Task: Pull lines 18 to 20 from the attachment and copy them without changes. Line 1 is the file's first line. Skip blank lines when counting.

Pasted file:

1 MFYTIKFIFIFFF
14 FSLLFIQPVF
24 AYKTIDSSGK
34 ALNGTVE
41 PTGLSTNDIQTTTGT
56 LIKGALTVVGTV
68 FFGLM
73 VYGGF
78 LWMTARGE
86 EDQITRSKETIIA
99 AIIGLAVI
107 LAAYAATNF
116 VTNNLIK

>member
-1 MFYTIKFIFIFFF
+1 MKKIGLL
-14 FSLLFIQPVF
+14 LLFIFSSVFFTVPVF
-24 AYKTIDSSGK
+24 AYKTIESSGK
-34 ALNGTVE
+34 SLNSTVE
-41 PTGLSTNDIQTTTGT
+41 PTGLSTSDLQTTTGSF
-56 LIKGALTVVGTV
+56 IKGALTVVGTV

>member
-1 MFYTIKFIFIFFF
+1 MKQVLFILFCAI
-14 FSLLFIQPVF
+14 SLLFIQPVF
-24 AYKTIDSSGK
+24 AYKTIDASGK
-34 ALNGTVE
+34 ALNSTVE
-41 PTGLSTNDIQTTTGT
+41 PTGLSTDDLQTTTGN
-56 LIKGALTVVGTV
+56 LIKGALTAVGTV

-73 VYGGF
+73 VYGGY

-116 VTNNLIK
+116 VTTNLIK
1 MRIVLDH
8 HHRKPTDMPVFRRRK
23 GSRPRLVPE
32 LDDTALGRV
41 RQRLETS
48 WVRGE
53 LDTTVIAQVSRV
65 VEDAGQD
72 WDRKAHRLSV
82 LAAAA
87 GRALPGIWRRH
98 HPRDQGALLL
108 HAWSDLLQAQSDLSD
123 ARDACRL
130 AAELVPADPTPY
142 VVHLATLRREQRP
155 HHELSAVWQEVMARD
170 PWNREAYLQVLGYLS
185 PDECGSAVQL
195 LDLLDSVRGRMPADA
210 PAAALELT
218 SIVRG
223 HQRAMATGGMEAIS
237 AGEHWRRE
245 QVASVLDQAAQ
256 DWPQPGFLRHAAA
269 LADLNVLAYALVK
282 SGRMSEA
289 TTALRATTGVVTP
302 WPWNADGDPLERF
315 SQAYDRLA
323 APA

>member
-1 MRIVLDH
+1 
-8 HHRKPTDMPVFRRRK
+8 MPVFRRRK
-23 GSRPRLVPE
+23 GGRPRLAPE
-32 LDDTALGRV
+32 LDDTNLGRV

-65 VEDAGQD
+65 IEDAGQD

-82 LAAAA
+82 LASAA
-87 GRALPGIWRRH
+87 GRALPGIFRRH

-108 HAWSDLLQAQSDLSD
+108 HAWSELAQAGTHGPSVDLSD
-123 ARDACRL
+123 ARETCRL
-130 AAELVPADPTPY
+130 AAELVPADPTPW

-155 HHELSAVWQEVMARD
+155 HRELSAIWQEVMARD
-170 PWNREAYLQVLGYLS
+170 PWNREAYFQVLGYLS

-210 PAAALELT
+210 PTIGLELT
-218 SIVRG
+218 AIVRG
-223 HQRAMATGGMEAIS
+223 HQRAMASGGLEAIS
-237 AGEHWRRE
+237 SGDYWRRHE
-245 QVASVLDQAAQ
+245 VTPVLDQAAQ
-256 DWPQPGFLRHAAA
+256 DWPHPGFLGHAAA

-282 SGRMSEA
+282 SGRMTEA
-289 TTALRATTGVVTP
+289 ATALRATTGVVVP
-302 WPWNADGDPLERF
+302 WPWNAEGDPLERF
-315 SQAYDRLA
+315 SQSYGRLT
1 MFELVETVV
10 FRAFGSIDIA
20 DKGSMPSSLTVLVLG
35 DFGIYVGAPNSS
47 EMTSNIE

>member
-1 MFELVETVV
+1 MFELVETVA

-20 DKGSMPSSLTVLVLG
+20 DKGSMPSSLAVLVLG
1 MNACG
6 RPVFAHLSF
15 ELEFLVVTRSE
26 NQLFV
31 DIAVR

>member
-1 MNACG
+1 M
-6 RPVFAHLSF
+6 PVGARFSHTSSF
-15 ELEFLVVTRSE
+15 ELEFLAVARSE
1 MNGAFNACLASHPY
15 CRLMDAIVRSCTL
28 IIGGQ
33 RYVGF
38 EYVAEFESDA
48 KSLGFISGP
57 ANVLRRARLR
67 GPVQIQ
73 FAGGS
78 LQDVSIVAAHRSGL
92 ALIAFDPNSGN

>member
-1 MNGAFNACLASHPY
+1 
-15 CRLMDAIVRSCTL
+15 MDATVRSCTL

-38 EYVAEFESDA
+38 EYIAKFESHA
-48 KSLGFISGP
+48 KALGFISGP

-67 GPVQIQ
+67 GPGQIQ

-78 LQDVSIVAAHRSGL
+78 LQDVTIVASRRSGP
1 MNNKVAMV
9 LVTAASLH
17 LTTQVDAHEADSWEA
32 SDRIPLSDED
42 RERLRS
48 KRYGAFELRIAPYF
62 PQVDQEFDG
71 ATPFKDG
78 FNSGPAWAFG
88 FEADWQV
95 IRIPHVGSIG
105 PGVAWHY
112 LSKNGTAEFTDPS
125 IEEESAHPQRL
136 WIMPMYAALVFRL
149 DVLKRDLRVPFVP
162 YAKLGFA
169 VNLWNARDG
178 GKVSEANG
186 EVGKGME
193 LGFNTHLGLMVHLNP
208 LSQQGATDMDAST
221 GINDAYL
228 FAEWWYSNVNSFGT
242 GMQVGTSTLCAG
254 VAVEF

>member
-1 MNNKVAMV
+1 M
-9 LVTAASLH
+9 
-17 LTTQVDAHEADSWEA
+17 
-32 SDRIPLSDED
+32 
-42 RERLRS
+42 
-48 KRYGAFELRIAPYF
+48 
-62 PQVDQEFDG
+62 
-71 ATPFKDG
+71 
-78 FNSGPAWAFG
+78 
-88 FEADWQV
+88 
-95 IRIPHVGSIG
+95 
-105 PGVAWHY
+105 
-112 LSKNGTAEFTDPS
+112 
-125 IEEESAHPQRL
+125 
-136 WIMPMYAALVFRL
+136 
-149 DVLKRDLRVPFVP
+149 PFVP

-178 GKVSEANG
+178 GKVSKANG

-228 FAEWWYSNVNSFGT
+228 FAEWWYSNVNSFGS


+14 LLFIFSSVFFTVPVF
-24 AYKTIDSSGK
+24 AYKTIESSGK